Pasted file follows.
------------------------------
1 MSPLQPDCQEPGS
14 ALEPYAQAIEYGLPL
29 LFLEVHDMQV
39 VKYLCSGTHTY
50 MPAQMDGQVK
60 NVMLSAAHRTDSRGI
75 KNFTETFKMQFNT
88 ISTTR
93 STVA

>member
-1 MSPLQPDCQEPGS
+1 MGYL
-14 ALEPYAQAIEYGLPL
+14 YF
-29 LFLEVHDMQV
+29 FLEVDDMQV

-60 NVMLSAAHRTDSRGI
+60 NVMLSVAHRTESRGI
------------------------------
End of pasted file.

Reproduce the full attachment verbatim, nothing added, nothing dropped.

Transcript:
1 MSPLQPDCQEPGS
14 ALEPYAQAIEYGLPL
29 LFLEVHDMQV
39 VKYLCSGTHTY
50 MPAQMDGQVK
60 NVMLSAAHRTDSRGI
75 KNFTETFKMQFNT
88 ISTTR
93 STVA

>member
-1 MSPLQPDCQEPGS
+1 MGYL
-14 ALEPYAQAIEYGLPL
+14 YF
-29 LFLEVHDMQV
+29 FLEVDDMQV

-60 NVMLSAAHRTDSRGI
+60 NVMLSVAHRTESRGI